The Marrow of the World by Ruth Nichols
I first read The Marrow of the World a few years after it was published when I was 8, but it is probably best suited to readers in middle school and beyond. This chapter book, by Canadian author Ruth Nichols, received a Canada Library Association Book of the Year for Children Award in 1973 and it came highly recommended from a beloved teacher. The Marrow of the World also contains early illustrations by Trina Schart Hyman and every time I pick the book up to read the story, I am reminded how powerful a combination words and pictures can be.
Hyman’s pen and ink illustrations bring the adventure to life as Philip and his adopted cousin Linda are suddenly pulled into a strange world of sorcery and adventure. Nichols weaves a captivating story, rich in vocabulary that has sadly faded from many YA novels. As the pages turn, the reader is swept along when Linda learns of her true heritage. She is the child of a dreaded sorceress and a captured woodsman, the father of their new friend Herne. Her dying sister Ygerna has drawn them into the land to complete an epic quest for a magical powder, The Marrow of the World, which will extend a witch’s life and powers forever. Ygerna followed in her mother’s footsteps and reveals Linda’s heritage to her, gleefully describing how being a witch carries a death sentence in most of the kingdom. Philip protects his cousin along the way, just as he has always defended her in his own world, even though her growing powers frighten him. Will she become a witch like her sister and be hunted by the King’s men or will they even survive the quest?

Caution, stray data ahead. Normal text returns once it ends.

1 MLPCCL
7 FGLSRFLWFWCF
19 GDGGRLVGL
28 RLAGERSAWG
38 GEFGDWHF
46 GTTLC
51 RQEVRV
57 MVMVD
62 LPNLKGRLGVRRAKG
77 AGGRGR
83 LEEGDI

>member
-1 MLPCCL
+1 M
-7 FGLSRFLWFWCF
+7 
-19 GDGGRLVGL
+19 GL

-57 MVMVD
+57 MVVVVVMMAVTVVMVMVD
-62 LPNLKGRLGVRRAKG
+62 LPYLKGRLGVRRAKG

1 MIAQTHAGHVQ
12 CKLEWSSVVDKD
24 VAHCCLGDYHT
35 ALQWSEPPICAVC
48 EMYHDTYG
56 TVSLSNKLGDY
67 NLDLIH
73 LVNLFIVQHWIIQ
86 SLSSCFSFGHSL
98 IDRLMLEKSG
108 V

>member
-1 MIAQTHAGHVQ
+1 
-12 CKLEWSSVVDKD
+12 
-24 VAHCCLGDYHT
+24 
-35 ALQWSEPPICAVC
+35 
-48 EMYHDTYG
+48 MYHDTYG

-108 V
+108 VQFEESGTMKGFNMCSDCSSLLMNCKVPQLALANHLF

Tightly and beautifully written, The Marrow of the World would be well worth hunting down through used book stores or websites. I know that this copy will remain on my bookshelves to be read aloud to grandchildren many, MANY years from now.
Paperback format, 168 pages, published in 1972 by Macmillan Company